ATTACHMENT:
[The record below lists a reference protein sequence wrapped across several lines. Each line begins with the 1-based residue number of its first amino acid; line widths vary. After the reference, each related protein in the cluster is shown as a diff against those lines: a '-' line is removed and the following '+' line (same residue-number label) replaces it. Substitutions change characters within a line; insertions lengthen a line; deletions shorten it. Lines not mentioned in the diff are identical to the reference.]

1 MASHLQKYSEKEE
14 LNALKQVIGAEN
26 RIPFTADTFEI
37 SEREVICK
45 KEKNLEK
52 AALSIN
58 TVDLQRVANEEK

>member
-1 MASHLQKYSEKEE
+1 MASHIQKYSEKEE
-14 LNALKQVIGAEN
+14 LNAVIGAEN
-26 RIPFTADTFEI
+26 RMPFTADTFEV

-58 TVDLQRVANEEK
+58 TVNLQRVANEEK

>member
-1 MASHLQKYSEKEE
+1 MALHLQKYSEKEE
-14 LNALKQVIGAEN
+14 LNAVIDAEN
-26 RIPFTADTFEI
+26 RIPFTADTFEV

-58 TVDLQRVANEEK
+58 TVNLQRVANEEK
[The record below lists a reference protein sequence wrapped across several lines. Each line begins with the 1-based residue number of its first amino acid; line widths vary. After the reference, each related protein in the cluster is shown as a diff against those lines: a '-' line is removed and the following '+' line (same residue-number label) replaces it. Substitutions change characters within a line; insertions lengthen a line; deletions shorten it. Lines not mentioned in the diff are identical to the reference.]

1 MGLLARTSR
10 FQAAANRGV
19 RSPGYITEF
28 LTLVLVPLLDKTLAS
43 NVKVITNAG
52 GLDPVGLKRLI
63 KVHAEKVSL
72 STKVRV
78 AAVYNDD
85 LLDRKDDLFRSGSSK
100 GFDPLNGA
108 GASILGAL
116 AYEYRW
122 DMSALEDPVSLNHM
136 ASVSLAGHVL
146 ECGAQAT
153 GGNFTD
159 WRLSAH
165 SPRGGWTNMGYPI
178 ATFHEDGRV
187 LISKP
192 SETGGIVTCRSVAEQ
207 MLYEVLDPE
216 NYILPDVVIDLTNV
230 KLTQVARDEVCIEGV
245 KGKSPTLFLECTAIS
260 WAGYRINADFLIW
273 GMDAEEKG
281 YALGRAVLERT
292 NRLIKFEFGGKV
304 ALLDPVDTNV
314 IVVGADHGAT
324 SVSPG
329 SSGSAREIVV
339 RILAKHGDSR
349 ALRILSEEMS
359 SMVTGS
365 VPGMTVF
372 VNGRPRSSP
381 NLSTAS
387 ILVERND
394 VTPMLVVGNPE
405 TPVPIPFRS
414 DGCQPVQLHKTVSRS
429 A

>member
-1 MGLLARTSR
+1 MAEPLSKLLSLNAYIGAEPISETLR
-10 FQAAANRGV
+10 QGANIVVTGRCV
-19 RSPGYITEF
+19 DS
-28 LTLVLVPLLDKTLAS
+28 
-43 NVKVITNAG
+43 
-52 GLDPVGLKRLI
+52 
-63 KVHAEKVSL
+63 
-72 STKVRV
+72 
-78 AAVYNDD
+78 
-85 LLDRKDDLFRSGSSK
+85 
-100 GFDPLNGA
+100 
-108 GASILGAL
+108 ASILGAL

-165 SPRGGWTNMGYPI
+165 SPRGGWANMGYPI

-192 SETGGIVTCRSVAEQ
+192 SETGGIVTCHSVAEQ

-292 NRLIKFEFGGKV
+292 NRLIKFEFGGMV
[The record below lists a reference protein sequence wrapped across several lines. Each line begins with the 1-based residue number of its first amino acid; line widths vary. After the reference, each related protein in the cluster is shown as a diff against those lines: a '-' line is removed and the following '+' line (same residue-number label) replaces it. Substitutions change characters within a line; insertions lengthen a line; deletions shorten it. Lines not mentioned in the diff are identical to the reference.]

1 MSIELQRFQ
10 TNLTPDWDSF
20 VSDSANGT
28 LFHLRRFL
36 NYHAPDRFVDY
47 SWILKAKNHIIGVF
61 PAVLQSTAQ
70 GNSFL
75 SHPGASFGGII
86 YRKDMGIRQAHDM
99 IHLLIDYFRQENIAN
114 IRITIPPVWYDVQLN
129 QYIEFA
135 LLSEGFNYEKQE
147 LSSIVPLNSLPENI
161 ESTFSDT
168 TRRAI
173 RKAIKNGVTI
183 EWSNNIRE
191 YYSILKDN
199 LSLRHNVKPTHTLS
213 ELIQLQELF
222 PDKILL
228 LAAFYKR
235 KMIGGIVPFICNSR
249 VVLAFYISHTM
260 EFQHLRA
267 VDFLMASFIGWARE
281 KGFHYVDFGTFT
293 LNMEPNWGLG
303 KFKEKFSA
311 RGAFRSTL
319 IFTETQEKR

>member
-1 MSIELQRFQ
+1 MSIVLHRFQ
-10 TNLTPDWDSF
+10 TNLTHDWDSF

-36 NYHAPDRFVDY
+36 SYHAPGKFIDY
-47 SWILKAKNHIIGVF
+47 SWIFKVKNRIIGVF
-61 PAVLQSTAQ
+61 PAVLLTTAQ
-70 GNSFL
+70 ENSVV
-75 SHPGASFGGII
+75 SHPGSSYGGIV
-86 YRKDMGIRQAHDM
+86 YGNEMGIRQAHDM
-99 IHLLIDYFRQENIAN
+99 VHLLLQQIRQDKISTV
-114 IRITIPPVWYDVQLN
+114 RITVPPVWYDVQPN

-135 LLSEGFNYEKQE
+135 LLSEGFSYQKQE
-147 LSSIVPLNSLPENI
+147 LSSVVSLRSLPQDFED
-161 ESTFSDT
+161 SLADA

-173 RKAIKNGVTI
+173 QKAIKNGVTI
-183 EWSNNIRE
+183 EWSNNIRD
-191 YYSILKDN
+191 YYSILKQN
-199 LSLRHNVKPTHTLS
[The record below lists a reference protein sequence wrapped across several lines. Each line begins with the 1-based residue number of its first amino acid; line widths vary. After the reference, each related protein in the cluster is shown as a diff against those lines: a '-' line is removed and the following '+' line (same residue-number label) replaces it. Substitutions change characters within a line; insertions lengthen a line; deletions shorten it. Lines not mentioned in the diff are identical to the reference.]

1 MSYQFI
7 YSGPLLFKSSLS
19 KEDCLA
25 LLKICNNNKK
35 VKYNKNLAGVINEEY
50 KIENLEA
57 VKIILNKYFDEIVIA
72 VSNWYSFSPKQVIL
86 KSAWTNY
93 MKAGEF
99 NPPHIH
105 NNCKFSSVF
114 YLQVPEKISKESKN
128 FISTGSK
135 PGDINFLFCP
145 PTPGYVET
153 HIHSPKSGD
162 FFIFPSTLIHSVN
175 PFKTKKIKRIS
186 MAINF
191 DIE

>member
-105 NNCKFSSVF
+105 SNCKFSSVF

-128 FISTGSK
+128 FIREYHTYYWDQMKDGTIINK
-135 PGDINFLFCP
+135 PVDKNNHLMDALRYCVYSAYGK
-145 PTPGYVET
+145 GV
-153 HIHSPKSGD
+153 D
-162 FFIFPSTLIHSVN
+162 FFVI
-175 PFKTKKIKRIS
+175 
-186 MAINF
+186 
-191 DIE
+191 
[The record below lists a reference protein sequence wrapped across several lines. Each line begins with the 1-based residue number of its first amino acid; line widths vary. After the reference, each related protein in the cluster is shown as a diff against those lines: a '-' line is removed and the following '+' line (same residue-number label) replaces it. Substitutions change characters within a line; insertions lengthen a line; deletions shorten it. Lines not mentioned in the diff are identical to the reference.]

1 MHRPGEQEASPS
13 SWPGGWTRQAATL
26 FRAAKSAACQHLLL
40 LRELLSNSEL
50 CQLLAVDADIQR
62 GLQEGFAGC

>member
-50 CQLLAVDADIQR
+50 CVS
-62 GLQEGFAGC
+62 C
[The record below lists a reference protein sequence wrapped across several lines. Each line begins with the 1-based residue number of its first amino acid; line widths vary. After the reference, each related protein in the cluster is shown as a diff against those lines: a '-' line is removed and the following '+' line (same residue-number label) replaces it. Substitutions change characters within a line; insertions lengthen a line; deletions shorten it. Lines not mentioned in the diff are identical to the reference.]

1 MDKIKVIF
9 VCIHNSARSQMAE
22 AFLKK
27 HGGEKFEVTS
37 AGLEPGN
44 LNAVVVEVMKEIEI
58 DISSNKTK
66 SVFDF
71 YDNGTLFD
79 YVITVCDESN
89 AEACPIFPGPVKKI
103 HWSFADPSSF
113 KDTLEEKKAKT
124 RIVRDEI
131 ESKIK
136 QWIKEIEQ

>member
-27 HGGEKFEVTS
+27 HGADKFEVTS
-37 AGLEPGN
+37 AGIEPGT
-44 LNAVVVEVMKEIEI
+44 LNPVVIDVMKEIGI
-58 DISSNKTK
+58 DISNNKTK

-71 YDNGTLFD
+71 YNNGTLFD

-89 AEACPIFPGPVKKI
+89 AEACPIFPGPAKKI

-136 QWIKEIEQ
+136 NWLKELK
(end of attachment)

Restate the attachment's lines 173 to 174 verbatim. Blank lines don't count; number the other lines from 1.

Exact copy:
1 MSYQFI
7 YSGPLLFKSSLS